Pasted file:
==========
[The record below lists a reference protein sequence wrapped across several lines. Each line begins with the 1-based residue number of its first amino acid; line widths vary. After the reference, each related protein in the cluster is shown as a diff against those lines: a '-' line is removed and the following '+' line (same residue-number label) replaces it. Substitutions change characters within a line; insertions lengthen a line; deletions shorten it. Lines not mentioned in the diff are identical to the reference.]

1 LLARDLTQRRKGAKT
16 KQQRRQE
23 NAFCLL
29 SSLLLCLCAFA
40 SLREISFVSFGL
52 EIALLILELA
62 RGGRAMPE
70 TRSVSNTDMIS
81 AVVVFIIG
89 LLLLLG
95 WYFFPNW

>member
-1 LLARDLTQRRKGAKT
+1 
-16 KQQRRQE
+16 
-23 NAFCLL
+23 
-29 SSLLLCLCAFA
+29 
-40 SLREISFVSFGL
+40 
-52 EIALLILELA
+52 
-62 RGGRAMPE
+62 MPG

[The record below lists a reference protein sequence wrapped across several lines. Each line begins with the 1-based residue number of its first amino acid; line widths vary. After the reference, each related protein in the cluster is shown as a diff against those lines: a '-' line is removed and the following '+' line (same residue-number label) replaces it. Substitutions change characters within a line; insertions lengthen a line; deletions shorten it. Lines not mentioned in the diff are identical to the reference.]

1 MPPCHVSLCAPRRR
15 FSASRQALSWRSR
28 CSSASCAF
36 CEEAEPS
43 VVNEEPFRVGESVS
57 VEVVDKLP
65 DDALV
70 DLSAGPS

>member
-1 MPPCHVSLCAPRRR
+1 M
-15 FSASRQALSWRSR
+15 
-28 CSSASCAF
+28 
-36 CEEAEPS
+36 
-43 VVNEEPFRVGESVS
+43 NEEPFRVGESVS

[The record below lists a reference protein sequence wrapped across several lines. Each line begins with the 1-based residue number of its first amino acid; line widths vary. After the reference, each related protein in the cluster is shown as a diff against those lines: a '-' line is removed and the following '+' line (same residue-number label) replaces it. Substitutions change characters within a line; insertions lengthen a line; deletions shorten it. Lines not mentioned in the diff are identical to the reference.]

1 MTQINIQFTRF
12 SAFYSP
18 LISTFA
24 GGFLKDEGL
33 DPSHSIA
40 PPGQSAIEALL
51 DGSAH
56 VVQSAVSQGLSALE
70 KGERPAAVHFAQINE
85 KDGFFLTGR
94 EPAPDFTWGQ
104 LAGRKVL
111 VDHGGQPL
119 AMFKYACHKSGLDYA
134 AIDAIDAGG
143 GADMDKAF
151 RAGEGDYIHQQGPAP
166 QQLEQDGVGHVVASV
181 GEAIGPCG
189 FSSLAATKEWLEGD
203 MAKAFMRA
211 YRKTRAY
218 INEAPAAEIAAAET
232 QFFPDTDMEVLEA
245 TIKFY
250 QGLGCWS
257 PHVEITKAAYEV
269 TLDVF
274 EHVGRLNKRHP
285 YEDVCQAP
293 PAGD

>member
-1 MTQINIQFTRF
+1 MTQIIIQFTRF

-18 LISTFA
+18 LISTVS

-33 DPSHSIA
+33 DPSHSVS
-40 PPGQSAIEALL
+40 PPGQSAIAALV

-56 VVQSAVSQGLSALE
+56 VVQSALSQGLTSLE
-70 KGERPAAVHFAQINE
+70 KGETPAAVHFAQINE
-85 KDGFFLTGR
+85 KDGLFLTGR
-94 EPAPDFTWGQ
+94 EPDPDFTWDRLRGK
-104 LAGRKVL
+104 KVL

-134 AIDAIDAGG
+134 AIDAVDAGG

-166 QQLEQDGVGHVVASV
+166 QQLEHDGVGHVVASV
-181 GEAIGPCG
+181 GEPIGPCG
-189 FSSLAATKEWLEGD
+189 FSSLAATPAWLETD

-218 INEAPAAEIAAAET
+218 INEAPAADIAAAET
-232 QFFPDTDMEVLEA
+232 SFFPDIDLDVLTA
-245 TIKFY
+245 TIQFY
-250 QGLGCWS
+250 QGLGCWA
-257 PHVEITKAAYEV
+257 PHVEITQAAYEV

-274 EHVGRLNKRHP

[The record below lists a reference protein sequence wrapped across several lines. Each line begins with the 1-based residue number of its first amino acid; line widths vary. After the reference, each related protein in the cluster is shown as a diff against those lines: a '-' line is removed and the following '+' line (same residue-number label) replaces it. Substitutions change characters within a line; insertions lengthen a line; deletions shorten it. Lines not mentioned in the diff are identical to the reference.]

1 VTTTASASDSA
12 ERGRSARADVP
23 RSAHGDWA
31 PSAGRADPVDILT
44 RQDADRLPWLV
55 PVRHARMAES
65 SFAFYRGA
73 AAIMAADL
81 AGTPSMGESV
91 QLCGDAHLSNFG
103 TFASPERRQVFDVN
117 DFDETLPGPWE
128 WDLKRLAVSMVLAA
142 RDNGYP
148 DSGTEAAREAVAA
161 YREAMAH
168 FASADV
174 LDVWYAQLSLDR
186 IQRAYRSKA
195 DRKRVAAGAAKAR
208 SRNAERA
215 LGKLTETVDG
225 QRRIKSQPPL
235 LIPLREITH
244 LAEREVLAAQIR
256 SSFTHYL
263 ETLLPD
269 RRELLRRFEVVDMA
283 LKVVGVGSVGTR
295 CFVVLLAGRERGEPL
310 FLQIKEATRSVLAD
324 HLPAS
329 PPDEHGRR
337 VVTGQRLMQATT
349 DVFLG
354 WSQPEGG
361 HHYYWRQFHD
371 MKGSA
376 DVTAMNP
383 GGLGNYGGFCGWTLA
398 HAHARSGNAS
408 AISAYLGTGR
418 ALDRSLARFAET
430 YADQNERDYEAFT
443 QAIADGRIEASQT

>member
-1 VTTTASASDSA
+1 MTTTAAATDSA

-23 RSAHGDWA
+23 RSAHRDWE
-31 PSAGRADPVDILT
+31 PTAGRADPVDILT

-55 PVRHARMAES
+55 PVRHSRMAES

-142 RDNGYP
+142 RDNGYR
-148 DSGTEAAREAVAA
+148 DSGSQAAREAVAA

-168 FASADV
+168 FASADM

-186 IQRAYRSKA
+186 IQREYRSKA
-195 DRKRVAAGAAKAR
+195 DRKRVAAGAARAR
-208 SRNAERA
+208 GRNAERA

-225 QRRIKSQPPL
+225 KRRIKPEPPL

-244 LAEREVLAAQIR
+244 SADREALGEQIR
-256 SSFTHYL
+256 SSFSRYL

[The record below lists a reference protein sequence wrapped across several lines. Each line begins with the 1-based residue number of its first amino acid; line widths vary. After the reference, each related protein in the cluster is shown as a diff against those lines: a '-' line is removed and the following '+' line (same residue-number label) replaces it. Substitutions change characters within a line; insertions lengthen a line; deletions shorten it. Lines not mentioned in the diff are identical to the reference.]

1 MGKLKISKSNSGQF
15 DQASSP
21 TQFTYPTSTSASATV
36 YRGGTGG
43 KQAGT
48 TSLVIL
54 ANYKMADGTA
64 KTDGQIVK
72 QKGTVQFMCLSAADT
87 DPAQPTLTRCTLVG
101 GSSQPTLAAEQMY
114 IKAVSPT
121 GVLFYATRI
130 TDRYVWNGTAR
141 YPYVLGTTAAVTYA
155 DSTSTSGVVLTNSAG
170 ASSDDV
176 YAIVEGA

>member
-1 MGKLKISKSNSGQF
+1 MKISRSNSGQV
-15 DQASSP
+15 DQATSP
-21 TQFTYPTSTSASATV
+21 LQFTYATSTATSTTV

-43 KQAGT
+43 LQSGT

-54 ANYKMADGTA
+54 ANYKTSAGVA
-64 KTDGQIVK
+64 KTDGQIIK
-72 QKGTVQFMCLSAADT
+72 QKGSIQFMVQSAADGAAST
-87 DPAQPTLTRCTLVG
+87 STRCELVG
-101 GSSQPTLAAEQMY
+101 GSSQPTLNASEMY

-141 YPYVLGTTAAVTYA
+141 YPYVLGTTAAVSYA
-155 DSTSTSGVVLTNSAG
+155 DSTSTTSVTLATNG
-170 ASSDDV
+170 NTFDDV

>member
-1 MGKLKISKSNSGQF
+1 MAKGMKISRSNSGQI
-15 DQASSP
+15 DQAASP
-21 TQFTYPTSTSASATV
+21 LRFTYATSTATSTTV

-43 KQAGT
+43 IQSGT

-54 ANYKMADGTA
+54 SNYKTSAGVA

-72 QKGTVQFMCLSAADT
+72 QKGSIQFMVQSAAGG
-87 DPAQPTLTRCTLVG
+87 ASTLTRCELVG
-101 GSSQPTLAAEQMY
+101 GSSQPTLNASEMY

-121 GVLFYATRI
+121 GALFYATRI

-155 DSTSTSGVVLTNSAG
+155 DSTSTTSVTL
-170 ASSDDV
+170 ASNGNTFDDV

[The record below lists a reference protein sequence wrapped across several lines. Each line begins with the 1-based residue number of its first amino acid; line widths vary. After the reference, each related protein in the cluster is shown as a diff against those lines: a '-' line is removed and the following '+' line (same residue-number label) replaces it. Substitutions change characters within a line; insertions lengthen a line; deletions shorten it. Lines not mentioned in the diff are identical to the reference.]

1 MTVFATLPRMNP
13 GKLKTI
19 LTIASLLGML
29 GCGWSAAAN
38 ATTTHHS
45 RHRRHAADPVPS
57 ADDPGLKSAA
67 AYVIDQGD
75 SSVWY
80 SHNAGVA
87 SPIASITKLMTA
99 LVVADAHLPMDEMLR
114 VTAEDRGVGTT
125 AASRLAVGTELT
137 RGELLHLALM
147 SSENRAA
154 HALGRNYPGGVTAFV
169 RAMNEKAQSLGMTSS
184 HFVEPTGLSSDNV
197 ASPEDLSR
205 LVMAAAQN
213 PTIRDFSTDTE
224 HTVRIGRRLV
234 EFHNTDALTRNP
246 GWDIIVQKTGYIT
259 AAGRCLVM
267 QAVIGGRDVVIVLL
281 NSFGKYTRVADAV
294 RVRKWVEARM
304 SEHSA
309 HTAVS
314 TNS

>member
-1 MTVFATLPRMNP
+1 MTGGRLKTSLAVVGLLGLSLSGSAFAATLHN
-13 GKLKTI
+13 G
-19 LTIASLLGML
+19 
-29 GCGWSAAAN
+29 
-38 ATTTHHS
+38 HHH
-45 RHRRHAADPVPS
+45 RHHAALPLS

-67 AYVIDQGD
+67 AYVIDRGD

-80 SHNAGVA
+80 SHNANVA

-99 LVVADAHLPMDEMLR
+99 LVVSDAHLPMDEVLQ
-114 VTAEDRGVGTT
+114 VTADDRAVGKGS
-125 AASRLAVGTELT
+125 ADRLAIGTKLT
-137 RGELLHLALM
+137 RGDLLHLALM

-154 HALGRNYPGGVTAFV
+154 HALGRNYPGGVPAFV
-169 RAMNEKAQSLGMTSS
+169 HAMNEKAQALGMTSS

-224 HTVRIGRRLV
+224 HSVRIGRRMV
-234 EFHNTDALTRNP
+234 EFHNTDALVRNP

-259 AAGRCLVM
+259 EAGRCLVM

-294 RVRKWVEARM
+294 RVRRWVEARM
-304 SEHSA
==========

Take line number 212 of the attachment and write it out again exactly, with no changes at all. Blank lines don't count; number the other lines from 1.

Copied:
+1 MKISRSNSGQV